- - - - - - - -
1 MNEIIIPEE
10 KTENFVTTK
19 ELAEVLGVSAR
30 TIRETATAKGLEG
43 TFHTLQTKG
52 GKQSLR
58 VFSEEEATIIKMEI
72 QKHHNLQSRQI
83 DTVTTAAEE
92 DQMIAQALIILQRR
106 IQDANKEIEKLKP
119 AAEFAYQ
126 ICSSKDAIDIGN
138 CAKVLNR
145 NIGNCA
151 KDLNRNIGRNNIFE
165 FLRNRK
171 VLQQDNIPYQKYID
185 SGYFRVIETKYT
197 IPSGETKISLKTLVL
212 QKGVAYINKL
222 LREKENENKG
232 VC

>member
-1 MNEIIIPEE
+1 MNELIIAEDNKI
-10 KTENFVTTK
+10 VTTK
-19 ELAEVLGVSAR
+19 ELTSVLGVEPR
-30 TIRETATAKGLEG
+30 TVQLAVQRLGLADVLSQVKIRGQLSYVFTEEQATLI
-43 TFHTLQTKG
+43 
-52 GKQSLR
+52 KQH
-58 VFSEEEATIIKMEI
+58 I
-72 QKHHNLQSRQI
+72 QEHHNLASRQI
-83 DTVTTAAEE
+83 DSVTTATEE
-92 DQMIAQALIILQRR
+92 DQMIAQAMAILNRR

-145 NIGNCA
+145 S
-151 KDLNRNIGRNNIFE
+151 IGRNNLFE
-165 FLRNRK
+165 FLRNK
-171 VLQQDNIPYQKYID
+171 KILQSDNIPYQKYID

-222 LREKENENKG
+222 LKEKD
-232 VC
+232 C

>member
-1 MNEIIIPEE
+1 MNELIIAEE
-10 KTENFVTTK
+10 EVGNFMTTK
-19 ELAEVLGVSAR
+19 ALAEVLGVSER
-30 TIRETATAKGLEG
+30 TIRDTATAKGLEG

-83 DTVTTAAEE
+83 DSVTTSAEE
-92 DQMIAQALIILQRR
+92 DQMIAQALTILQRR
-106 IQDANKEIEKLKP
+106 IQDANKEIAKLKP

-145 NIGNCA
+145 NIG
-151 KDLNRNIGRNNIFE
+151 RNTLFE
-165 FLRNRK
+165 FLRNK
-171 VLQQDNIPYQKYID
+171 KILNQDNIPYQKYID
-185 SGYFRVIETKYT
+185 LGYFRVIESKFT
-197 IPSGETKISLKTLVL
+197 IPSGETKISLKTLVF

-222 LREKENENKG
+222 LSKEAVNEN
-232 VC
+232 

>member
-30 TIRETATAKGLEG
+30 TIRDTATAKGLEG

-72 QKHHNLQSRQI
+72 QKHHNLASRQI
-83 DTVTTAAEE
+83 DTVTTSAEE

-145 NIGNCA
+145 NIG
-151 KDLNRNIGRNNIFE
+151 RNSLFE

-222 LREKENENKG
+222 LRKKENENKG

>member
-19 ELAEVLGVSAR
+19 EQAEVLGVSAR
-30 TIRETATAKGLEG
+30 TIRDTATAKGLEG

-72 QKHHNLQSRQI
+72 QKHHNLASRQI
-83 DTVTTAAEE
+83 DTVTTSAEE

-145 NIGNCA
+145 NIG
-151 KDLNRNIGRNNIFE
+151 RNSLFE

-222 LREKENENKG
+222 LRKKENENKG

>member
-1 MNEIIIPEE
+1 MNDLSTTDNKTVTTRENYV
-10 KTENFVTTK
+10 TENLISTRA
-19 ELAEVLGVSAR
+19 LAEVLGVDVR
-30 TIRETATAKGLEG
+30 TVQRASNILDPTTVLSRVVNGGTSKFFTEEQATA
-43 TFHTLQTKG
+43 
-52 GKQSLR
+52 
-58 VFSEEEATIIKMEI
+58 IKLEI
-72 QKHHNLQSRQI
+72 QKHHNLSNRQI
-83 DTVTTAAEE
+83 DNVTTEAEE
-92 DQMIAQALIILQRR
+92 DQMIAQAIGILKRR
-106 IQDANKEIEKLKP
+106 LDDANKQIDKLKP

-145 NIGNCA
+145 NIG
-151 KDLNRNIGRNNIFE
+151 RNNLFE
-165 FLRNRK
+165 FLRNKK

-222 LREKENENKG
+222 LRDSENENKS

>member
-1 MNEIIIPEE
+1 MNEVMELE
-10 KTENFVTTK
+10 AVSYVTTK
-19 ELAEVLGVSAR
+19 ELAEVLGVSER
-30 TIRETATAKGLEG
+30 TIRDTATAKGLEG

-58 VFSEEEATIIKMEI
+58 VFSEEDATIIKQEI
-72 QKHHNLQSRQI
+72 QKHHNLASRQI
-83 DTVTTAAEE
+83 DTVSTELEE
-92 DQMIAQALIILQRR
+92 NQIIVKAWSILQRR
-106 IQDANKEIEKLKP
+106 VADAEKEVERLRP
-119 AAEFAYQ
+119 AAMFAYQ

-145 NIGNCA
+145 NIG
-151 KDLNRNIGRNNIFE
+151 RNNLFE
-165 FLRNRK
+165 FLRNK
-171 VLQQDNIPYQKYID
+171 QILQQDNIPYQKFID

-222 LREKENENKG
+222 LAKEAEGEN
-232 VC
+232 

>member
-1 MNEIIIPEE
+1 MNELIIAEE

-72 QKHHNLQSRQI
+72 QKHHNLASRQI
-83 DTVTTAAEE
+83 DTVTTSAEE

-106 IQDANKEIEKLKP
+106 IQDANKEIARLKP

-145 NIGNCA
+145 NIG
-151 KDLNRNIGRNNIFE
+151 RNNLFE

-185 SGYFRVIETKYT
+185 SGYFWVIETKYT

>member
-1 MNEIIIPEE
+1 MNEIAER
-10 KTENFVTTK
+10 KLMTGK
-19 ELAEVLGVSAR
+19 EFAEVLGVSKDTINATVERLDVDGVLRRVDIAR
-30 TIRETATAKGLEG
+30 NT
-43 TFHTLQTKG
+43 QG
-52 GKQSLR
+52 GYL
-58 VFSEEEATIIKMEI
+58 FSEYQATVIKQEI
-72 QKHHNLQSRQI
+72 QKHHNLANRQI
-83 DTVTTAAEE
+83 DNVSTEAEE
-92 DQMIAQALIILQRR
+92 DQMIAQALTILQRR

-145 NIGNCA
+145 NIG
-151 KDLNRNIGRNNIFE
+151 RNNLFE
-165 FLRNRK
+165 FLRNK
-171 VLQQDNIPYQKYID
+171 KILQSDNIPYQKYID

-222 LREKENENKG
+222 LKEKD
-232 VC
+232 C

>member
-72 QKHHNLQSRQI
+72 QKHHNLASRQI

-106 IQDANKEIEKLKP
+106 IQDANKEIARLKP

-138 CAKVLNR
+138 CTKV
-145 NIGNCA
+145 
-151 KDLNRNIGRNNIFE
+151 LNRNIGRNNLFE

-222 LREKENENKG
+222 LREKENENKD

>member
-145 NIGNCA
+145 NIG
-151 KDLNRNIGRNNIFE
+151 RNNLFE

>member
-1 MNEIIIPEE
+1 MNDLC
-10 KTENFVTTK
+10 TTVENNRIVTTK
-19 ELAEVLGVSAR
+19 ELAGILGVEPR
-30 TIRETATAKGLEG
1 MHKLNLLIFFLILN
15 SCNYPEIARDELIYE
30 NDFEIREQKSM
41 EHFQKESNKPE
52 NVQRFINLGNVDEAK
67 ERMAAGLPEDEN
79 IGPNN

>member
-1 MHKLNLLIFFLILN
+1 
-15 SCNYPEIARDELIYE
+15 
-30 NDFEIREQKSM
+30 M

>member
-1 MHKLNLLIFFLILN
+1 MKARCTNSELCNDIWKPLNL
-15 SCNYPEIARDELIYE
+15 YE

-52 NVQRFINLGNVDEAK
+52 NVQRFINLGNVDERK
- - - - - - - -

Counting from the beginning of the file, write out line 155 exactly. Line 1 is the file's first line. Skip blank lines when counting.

+30 TIRDTATAKGLEG